Oh Marks & Spencer. Have you not read my laments for your lost dignity? For your slightly self-conscious slide into twee packaging, alien brands and freshly flipped burgers?
No one even calls you St Michael any more.
A fresh blow, for me, is the latest self-checkout apparatus, where you must hurl your coins down a chute, just as though you were tossing pound coins into a pint glass in the kind of grubby public house I have never been in.
This coin orifice, it should be noted, lights up and flashes, as does the notes slot on the opposite side, like the embellished extremities of a brassiere at the Moulin Rouge.
In the interests of raising awareness of this grim spectacle, I have attempted to photograph it:
I have had to improvise with Photoshop to demonstrate the full effect, as the lights don't flash in synchronisation.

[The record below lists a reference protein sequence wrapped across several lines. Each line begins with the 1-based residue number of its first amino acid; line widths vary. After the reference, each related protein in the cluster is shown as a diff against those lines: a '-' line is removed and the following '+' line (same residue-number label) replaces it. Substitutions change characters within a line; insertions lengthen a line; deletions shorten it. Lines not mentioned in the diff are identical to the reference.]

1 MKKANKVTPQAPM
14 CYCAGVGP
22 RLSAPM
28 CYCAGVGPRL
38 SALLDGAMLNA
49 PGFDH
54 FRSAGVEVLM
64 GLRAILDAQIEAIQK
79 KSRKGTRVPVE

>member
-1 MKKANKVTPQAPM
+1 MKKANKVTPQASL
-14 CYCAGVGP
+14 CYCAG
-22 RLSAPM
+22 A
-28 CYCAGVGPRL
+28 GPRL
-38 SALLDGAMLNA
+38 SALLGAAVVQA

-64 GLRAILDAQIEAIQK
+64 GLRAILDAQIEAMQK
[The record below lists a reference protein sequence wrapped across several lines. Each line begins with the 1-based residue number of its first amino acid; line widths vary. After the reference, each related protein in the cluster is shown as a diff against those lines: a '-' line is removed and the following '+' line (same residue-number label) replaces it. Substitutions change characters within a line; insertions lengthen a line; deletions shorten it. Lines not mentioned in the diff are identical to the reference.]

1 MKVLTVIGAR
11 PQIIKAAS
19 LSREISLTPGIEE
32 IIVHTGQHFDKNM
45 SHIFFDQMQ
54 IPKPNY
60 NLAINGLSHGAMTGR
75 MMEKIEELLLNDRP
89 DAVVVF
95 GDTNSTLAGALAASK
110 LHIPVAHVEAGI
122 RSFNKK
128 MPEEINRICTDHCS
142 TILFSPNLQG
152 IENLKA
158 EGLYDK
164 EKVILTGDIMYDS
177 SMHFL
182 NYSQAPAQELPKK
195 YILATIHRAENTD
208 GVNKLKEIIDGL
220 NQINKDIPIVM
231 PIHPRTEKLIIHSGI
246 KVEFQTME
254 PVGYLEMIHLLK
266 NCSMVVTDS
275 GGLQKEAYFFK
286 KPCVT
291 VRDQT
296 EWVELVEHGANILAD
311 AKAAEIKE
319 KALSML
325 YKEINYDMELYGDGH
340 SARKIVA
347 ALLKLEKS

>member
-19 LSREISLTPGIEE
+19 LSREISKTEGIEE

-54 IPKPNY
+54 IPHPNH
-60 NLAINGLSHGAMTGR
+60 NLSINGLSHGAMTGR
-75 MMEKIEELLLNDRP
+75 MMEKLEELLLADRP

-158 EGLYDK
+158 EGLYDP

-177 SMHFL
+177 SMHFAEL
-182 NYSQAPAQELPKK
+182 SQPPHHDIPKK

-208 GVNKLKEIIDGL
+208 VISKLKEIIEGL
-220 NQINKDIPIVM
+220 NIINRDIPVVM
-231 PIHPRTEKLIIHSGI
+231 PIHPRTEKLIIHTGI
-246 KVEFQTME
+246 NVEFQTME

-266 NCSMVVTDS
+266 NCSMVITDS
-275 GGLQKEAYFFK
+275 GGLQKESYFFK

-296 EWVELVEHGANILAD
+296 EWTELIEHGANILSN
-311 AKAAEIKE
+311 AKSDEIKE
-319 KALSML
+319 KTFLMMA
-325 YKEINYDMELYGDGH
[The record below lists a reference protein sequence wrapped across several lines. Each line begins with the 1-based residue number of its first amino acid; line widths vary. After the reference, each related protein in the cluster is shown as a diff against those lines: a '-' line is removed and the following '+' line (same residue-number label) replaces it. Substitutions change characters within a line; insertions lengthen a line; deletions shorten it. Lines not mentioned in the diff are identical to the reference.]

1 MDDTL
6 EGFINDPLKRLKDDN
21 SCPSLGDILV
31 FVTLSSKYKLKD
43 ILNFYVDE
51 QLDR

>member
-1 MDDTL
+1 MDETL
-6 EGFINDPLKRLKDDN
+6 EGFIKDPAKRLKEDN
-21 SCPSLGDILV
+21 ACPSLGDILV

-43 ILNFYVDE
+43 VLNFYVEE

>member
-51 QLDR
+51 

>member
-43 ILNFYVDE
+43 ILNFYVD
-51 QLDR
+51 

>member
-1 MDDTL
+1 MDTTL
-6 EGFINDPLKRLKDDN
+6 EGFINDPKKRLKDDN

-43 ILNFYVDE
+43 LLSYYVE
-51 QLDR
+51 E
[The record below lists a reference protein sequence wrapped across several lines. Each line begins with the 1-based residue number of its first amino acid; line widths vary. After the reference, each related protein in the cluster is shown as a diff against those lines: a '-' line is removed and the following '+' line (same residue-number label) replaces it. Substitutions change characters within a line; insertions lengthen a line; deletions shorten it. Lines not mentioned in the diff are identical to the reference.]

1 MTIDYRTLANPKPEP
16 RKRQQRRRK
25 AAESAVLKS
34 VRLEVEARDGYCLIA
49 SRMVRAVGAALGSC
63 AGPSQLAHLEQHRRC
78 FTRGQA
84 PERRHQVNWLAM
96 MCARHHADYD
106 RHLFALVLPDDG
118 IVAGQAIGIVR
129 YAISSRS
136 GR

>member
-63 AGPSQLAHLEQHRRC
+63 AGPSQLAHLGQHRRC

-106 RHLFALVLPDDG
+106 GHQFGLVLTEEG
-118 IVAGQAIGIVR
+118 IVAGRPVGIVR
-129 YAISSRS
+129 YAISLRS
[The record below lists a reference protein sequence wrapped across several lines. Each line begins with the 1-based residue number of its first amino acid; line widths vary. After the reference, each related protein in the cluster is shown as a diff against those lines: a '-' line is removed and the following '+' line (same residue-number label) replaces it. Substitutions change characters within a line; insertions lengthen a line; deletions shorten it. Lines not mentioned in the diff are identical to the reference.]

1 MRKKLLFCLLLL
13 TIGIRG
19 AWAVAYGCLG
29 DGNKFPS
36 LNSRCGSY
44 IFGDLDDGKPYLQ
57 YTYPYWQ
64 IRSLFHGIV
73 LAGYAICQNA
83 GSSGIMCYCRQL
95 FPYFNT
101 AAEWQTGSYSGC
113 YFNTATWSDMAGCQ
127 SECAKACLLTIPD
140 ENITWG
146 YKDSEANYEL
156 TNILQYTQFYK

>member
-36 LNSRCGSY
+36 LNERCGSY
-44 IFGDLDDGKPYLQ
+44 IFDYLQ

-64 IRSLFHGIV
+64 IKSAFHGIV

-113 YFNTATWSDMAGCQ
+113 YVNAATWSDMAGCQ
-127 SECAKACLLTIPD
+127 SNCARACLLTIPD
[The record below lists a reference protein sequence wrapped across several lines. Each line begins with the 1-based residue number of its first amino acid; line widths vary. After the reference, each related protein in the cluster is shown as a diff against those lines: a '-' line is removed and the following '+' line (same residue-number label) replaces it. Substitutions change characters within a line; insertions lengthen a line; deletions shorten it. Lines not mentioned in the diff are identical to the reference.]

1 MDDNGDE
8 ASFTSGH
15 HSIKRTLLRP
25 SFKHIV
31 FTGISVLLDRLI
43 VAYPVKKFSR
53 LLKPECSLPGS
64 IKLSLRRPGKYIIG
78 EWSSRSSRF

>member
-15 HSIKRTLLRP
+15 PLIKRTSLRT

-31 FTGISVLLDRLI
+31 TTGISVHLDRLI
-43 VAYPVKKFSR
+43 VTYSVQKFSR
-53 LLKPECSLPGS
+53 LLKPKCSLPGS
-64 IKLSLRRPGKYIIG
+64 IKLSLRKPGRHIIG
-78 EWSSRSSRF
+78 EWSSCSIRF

The Marks & Spencer of legend would have been slightly embarrassed about asking for your money, automatedly (yes, I'm totally sure this is definitely a word). The Marks & Spencer that would sooner have closed its doors for ever than allow a box of Kellogg's or a can of Coke into the stockroom would merely encourage the sober placing of cash in a brown envelope (provided) and the opening and closing of a hatch. Or better, the recorded voice of Stephen Fry (Nigel Havers if Fry's busy making a documentary about words somewhere warm and exotic) apologising profusely whenever an unexpected item finds its way into the bagging area. 'Oh, I know this is a terrible bind, but would you be a brick and pop that little soldier through the scanner again. Everything shipshape now? Oh, good show!'
Not this clattering of coins from a great height. Not this vulgar neon beckoning.
38. QUEEN ELIZABETH OLYMPIC PARK, LONDON
1 week ago